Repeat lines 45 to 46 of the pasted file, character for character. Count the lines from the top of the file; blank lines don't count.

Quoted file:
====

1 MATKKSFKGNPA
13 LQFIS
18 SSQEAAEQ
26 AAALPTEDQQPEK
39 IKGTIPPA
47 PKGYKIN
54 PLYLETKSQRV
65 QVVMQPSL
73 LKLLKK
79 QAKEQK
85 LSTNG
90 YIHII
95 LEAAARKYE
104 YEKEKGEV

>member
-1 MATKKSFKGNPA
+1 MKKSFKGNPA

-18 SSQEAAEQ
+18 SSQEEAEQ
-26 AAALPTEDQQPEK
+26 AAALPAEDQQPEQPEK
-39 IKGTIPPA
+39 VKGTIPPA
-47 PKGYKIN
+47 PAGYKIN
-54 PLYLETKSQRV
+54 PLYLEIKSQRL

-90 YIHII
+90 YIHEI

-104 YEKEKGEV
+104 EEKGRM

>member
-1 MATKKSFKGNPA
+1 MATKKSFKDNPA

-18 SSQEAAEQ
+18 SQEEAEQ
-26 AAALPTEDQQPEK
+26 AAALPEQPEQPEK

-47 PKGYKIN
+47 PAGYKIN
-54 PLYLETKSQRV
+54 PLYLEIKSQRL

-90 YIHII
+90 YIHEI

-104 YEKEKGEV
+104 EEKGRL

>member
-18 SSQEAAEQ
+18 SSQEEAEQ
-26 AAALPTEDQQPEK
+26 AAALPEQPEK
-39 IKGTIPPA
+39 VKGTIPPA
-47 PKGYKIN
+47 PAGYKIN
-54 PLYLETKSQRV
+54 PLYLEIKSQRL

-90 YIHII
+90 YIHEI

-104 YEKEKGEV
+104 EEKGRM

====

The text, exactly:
-104 YEKEKGEV
+104 EEKGRL